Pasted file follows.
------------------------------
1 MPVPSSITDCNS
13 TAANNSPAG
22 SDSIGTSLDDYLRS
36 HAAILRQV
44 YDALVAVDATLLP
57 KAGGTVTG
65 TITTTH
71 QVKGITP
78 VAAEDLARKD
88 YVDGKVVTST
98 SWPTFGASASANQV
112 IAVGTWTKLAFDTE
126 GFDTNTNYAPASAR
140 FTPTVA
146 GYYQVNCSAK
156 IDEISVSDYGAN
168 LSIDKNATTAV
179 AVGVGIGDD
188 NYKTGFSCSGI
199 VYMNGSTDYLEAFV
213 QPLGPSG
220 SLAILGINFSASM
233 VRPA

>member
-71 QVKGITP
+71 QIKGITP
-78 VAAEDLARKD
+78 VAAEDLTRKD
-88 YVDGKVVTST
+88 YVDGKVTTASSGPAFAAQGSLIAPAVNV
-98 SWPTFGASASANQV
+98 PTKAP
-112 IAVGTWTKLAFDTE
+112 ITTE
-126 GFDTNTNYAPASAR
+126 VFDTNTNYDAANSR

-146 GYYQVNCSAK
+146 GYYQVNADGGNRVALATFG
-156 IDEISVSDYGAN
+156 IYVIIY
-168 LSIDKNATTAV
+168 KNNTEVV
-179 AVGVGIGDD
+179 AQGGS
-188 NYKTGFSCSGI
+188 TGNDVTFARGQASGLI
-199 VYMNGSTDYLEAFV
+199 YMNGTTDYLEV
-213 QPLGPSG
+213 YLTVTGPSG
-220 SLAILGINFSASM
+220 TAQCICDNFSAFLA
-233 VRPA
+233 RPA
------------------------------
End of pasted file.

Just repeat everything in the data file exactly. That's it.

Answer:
1 MPVPSSITDCNS
13 TAANNSPAG
22 SDSIGTSLDDYLRS
36 HAAILRQV
44 YDALVAVDATLLP
57 KAGGTVTG
65 TITTTH
71 QVKGITP
78 VAAEDLARKD
88 YVDGKVVTST
98 SWPTFGASASANQV
112 IAVGTWTKLAFDTE
126 GFDTNTNYAPASAR
140 FTPTVA
146 GYYQVNCSAK
156 IDEISVSDYGAN
168 LSIDKNATTAV
179 AVGVGIGDD
188 NYKTGFSCSGI
199 VYMNGSTDYLEAFV
213 QPLGPSG
220 SLAILGINFSASM
233 VRPA

>member
-71 QVKGITP
+71 QIKGITP
-78 VAAEDLARKD
+78 VAAEDLTRKD
-88 YVDGKVVTST
+88 YVDGKVTTASSGPAFAAQGSLIAPAVNV
-98 SWPTFGASASANQV
+98 PTKAP
-112 IAVGTWTKLAFDTE
+112 ITTE
-126 GFDTNTNYAPASAR
+126 VFDTNTNYDAANSR

-146 GYYQVNCSAK
+146 GYYQVNADGGNRVALATFG
-156 IDEISVSDYGAN
+156 IYVIIY
-168 LSIDKNATTAV
+168 KNNTEVV
-179 AVGVGIGDD
+179 AQGGS
-188 NYKTGFSCSGI
+188 TGNDVTFARGQASGLI
-199 VYMNGSTDYLEAFV
+199 YMNGTTDYLEV
-213 QPLGPSG
+213 YLTVTGPSG
-220 SLAILGINFSASM
+220 TAQCICDNFSAFLA
-233 VRPA
+233 RPA